All you need to know about French Drain

A french drain is one of many names but serves one main purpose.  A french drain is also known as a rubble drain, rock drain, land drain, or subsoil drain, but each refers to the same structure.  A pipe within a dug trench covered in rocks rather than soil.  The trench is lined with wood and other materials.  Why? To avoid extra moisture from ground water.  Could you benefit from a french drain?  Let’s find out.  

A french drain diverts underground water away from the home.  How does it do this?

The pipe is not attached to your home, instead it is a stand alone pipe perforated to allow overflow water to flow away.  Extra water seeps into the pipe (once water levels get too high) and bounces off rocks until it reaches the ditch or the sewer drain.  

Additionally to prevent debris in the french drain, cloth can be added on top of the rocks to act as a filter.  The other way to limit debris is to change the type of pipe used.  Slotted pipes can be more effective than those with small holes because debris cannot prevent water flow as can occasionally happen with the small hole pipes.

Once properly installed and functioning correctly, you will notice a major difference.

Reasons to get a french drain

There are many reasons to look into installing a french drain.  Here are the three most common:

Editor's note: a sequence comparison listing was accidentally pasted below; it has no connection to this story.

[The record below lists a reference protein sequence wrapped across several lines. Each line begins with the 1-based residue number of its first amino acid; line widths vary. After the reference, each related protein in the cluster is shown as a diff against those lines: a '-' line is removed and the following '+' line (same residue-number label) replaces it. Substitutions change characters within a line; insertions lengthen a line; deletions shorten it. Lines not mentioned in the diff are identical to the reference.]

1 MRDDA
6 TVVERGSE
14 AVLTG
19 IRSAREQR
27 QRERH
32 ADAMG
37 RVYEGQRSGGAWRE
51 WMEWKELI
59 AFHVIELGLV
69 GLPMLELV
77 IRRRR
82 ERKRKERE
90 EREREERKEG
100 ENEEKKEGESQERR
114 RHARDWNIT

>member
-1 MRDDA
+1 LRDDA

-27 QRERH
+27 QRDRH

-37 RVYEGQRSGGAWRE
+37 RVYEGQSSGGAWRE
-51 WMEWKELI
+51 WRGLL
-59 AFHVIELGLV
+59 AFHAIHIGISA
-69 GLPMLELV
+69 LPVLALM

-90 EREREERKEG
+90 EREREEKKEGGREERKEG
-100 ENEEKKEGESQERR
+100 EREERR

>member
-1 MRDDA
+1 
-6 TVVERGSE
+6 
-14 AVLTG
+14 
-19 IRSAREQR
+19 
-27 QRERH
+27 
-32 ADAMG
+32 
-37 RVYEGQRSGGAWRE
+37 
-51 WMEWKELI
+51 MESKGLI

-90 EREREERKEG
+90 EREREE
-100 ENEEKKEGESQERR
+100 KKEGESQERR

• Dryer yard
  • Some yards are not naturally equipped for proper draining.  Whether part of your yard is on a slant, or you are always noticing puddles on your yard after storms, this is a problem.  A wet yard is not good for home value, yard health, or overall home health.  After the installation of a french drain, you will notice that your yard is much dryer and behaves better after storms.

  • Alternative waterproofing/basement
  • Do you notice water flowing into your basement?  This might be because your property doesn’t drain well.  Maybe all the water flows towards your home, or collects at your basement windows.  Whatever it is, you will need to look into solutions.  If full waterproofing isn’t in the cards, or you want that extra layer of protection, look into a french drain option.  It will route groundwater away from your home’s structure.

  • Retaining wall
  • If you are building a retaining wall you need a french drain or else the extra water will begin to collect.  If water begins to accumulate, your wall will essentially act as a dam and result in flooding issues.

Pros and Cons

  • Reroutes water
  • Can prevent flooding
  • Will limit the amount of water at the surface
  • Increase home value
  • Must for a retaining wall
  • Fairly simple
  • Mostly care free
  • Can rip up parts of your property
  • Debris can get stuck
  • Process is a big commitment


If you are looking for a solution to a wet lawn, you may have to look no further than a french drain.  Named not after the country but after Henry French the man who in 1859 came up with the idea.  This system offers an effective solution to ineffective water draining.